• Rieger J, Naumann U, Glaser T, et al. (1998). "APO2 ligand: a novel lethal weapon against malignant glioma?". FEBS Lett. 427 (1): 124–8. doi:10.1016/S0014-5793(98)00409-8. PMID 9613612. 
  • Sheikh MS, Huang Y, Fernandez-Salas EA, et al. (1999). "The antiapoptotic decoy receptor TRID/TRAIL-R3 is a p53-regulated DNA damage-inducible gene that is overexpressed in primary tumors of the gastrointestinal tract.". Oncogene 18 (28): 4153–9. doi:10.1038/sj.onc.1202763. PMID 10435597. 
  • Leverkus M, Walczak H, McLellan A, et al. (2000). "Maturation of dendritic cells leads to up-regulation of cellular FLICE-inhibitory protein and concomitant down-regulation of death ligand-mediated apoptosis.". Blood 96 (7): 2628–31. PMID 11001921. 
  • Zhang XD, Nguyen T, Thomas WD, et al. (2000). "Mechanisms of resistance of normal cells to TRAIL induced apoptosis vary between different cell types.". FEBS Lett. 482 (3): 193–9. doi:10.1016/S0014-5793(00)02042-1. PMID 11024459. 
  • Dörr J, Bechmann I, Waiczies S, et al. (2002). "Lack of tumor necrosis factor-related apoptosis-inducing ligand but presence of its receptors in the human brain.". J. Neurosci. 22 (4): RC209. PMID 11844843. 
  • Liao Q, Friess H, Kleeff J, Büchler MW (2002). "Differential expression of TRAIL-R3 and TRAIL-R4 in human pancreatic cancer.". Anticancer Res. 21 (5): 3153–9. PMID 11848467. 
  • Bretz JD, Mezosi E, Giordano TJ, et al. (2002). "Inflammatory cytokine regulation of TRAIL-mediated apoptosis in thyroid epithelial cells.". Cell Death Differ. 9 (3): 274–86. doi:10.1038/sj/cdd/4400965. PMID 11859410. 
  • Hueber A, Aduckathil S, Kociok N, et al. (2002). "Apoptosis-mediating receptor-ligand systems in human retinal pigment epithelial cells.". Graefes Arch. Clin. Exp. Ophthalmol. 240 (7): 551–6. doi:10.1007/s00417-002-0487-6. PMID 12136286.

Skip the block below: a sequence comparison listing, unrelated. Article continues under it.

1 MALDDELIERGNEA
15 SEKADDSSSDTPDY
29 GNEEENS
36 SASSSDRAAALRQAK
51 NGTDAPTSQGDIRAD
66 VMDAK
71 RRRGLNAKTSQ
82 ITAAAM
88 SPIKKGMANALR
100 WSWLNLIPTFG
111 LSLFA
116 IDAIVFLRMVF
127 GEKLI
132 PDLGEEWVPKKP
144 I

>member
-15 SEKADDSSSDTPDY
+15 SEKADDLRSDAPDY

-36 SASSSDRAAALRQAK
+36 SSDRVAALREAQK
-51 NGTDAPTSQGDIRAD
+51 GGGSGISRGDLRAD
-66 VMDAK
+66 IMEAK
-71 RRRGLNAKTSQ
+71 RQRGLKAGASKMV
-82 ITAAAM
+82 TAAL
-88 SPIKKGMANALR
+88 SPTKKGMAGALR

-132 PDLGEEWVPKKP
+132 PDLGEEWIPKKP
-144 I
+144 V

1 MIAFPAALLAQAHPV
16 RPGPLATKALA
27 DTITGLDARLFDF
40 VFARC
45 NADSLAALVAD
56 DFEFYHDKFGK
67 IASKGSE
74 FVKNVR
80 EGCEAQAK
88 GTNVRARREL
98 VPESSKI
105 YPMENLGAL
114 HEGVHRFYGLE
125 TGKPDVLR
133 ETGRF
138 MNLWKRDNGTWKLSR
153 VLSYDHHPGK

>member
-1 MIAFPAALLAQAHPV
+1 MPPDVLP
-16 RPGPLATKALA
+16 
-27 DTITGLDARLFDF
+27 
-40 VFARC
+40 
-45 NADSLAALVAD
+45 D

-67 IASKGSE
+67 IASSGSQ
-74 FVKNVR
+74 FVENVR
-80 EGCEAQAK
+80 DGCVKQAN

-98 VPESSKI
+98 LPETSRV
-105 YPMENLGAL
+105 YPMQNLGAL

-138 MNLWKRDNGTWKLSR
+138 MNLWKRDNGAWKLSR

• Matysiak M, Jurewicz A, Jaskolski D, Selmaj K (2002). "TRAIL induces death of human oligodendrocytes isolated from adult brain.". Brain 125 (Pt 11): 2469–80. doi:10.1093/brain/awf254. PMID 12390973. 
  • Ruiz de Almodóvar C, López-Rivas A, Redondo JM, Rodríguez A (2002). "Transcription initiation sites and promoter structure of the human TRAIL-R3 gene.". FEBS Lett. 531 (2): 304–8. doi:10.1016/S0014-5793(02)03544-5. PMID 12417331. 
  • Strausberg RL, Feingold EA, Grouse LH, et al. (2003). "Generation and initial analysis of more than 15,000 full-length human and mouse cDNA sequences.". Proc. Natl. Acad. Sci. U.S.A. 99 (26): 16899–903. doi:10.1073/pnas.242603899. PMC 139241. PMID 12477932. 
  • Ou D, Metzger DL, Wang X, et al. (2003). "TNF-related apoptosis-inducing ligand death pathway-mediated human beta-cell destruction.". Diabetologia 45 (12): 1678–88. doi:10.1007/s00125-002-0926-2. PMID 12488957. 
  • Hasel C, Dürr S, Rau B, et al. (2003). "In chronic pancreatitis, widespread emergence of TRAIL receptors in epithelia coincides with neoexpression of TRAIL by pancreatic stellate cells of early fibrotic areas.". Lab. Invest. 83 (6): 825–36. doi:10.1097/01.lab.0000073126.56932.46. PMID 12808117. 

This article incorporates text from the United States National Library of Medicine, which is in the public domain.